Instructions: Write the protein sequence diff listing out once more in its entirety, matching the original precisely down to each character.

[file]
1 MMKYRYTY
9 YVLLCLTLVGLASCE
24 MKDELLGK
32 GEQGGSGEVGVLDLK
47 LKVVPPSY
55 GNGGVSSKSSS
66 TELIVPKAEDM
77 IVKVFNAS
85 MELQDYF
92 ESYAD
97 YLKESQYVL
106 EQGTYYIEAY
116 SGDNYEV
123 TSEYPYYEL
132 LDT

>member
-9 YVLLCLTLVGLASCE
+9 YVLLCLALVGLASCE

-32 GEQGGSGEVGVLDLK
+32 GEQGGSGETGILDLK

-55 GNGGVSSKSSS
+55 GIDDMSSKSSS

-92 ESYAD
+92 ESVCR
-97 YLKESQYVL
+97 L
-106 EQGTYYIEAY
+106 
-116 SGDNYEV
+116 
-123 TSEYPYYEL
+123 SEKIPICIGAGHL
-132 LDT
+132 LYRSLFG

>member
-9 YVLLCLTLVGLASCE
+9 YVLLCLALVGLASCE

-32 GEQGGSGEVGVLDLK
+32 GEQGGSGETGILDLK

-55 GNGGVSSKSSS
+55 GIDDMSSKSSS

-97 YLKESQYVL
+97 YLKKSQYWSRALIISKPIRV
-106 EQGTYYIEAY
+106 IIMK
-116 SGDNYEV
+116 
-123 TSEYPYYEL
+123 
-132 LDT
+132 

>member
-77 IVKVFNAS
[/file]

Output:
1 MMKYRYTY
9 YVLLCLTLVGLASCE
24 MKDELLGK
32 GEQGGSGEVGVLDLK
47 LKVVPPSY
55 GNGGVSSKSSS
66 TELIVPKAEDM
77 IVKVFNAS
85 MELQDYF
92 ESYAD
97 YLKESQYVL
106 EQGTYYIEAY
116 SGDNYEV
123 TSEYPYYEL
132 LDT

>member
-9 YVLLCLTLVGLASCE
+9 YVLLCLALVGLASCE

-32 GEQGGSGEVGVLDLK
+32 GEQGGSGETGILDLK

-55 GNGGVSSKSSS
+55 GIDDMSSKSSS

-92 ESYAD
+92 ESVCR
-97 YLKESQYVL
+97 L
-106 EQGTYYIEAY
+106 
-116 SGDNYEV
+116 
-123 TSEYPYYEL
+123 SEKIPICIGAGHL
-132 LDT
+132 LYRSLFG

>member
-9 YVLLCLTLVGLASCE
+9 YVLLCLALVGLASCE

-32 GEQGGSGEVGVLDLK
+32 GEQGGSGETGILDLK

-55 GNGGVSSKSSS
+55 GIDDMSSKSSS

-97 YLKESQYVL
+97 YLKKSQYWSRALIISKPIRV
-106 EQGTYYIEAY
+106 IIMK
-116 SGDNYEV
+116 
-123 TSEYPYYEL
+123 
-132 LDT
+132 

>member
-77 IVKVFNAS